It's not like I'm trying to save a buck by wolfing dog food. I have a freezer full of meat from deer, elk and a grass-fed cow named Wendell. It's just that many so-called "off-cuts" of meat such as beef cheeks are so delicious I couldn't care less if they strike some as depression-era food, or dog food. Steak snobs are welcome to their opinions—lack of demand is why I can buy organic beef cheeks for $1.67 a pound. On the other hand, if more people would eat these parts we could get away with raising fewer animals for slaughter. And if it came to that, I'd happily pay more for this delicacy.

Ask Ari

Think inside the box

Q: What's the deal with box wine? I think it tastes pretty good, but when I tell people I drink it they scoff.

—Not Snobby Enough?

A: There is nothing inherently wrong with packaging wine in boxes. In fact, it's arguably a better way of packaging than in bottles.

The stigma that boxed wine carries results from the fact that most of the first wines packaged in boxes did truly suck. Since then, the quality of boxed wines has diversified to include some good stuff, though blanket dismissals of boxed wine remain common.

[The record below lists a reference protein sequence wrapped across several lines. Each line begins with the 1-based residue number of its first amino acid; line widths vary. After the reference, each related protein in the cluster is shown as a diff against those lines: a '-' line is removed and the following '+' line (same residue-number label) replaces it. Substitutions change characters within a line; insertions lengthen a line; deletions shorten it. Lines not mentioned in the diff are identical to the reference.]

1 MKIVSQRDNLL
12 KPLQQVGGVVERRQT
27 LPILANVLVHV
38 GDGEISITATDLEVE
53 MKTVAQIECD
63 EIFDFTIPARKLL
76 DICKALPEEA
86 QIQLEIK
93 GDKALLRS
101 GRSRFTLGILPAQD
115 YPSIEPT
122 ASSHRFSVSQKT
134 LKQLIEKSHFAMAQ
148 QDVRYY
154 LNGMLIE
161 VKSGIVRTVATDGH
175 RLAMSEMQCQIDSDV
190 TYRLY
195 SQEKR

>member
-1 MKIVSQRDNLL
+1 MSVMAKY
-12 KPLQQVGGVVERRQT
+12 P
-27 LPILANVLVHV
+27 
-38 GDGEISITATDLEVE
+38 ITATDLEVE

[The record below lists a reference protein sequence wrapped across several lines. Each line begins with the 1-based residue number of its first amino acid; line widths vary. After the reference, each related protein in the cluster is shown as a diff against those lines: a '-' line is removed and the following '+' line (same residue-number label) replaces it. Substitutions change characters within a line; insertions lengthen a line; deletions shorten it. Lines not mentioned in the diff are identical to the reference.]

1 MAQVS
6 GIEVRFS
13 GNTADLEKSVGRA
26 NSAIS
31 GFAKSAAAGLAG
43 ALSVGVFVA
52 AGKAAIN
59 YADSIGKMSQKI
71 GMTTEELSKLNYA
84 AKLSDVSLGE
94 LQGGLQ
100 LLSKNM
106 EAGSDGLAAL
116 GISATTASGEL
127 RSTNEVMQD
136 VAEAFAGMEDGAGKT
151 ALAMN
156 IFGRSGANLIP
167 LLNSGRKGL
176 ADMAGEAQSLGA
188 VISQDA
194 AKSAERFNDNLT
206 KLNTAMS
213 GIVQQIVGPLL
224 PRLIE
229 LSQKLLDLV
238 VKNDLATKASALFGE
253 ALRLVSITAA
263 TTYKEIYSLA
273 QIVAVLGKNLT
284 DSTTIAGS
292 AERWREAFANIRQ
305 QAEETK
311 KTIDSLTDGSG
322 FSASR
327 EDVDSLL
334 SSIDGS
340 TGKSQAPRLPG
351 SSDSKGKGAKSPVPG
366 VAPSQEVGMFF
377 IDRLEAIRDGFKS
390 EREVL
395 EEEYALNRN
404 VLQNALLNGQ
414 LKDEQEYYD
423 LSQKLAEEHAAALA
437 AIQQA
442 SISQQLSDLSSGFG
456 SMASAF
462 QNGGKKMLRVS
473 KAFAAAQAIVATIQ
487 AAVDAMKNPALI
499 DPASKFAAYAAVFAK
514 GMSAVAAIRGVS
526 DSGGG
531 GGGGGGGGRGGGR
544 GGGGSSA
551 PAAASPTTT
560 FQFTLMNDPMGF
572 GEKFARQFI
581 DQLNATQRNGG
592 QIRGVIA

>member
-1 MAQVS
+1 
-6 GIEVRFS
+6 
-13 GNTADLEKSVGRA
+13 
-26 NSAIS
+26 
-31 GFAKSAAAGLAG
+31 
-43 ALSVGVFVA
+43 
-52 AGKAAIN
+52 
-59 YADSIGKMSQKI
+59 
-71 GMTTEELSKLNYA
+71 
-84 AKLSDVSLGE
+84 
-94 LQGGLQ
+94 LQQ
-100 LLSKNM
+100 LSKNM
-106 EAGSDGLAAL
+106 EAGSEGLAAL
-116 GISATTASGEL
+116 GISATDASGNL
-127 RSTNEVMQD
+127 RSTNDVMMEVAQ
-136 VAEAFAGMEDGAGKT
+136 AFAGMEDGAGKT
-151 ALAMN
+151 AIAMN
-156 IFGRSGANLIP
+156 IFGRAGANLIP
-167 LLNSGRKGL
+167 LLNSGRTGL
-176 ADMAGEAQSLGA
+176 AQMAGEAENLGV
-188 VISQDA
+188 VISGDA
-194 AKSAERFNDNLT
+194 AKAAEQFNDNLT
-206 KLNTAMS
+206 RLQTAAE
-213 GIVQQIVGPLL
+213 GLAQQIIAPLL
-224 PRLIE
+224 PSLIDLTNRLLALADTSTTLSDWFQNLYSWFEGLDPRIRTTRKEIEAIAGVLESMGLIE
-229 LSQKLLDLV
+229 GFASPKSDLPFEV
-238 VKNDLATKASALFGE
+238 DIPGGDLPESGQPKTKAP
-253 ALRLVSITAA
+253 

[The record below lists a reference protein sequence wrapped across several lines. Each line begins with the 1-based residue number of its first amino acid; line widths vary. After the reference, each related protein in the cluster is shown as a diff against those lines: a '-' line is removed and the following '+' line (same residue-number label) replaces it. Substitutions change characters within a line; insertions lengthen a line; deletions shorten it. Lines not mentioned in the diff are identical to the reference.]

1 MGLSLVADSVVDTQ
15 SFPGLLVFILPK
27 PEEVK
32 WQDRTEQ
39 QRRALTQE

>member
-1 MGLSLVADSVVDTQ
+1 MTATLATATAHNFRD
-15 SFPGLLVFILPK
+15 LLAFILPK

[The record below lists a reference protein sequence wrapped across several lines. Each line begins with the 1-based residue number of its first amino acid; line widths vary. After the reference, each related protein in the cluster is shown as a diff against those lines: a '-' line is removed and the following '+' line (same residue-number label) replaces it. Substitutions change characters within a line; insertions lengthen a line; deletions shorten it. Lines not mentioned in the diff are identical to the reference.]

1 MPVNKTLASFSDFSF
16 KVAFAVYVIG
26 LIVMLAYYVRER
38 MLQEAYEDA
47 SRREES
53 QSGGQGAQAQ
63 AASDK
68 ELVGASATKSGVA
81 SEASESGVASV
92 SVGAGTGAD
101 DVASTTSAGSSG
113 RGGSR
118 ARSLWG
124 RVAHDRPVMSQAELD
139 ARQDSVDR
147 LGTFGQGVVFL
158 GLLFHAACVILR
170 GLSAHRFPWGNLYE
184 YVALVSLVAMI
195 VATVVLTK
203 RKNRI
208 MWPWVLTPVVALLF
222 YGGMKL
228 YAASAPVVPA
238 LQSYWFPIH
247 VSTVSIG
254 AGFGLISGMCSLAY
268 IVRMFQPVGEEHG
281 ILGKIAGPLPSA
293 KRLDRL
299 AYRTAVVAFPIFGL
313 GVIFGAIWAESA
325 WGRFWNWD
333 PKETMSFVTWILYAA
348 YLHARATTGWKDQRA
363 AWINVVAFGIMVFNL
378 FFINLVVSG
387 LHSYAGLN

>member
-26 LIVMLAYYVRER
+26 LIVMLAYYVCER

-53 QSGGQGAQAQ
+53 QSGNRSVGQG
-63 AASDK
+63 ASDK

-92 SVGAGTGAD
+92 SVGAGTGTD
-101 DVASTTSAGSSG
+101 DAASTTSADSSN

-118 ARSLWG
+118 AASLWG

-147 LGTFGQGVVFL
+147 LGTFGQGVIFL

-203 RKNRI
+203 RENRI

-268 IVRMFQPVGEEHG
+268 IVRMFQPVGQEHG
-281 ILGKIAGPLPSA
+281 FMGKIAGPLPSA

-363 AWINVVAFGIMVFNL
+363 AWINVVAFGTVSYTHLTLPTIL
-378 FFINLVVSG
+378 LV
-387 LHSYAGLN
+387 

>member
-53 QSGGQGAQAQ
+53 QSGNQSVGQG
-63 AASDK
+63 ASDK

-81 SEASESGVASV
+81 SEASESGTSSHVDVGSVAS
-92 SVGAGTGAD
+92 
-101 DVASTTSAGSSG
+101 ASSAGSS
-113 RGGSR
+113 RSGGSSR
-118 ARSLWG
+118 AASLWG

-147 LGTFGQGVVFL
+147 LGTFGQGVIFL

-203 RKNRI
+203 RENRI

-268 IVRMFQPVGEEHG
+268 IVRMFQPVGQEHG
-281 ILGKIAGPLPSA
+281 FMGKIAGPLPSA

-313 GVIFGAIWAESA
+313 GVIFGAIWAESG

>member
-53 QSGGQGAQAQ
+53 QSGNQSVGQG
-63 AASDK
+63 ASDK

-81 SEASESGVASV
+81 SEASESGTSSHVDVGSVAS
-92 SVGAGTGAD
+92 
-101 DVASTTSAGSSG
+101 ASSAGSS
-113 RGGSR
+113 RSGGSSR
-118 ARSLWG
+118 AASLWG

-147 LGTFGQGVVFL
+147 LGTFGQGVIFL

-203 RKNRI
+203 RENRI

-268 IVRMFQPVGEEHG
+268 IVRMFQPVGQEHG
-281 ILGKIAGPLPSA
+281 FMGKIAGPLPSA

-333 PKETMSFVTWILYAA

Boxes, which contain a plastic bladder inside that holds the wine, do a better job at preserving wine than bottles by preventing oxidation. When a bottle is opened, the oxygenation starts immediately. While a little breathing is generally good for the wine's flavor, too much oxygen can cause it to spoil. Even if the bottle is re-corked, the clock has begun ticking on the remaining wine. But in a box, the plastic bag collapses around the wine as it flows out the one-way valve and into your glass, breathing as it streams through the air.

There are environmental and economic advantages to wine boxes as well, especially the five-liter boxes, which utilize less packaging and create less waste per unit of wine than a bunch of bottles. With a big box you pay more for wine and less for packaging.

Boxed wines are often blends of several different kinds of grape—a merlot blend could have grapes from Washington, California and Oregon. Wine culture seems to hold blended wines in a measure of contempt, but blind taste testers regularly choose cheap blends over aged, expensive single grape vintages.

So next time someone disses your boxed wine, set up a blind taste test for a row of panelists that pits a cabernet of his choice against your boxed red. It will shut them up.

Send your food and garden queries to flash@flashinthepan.net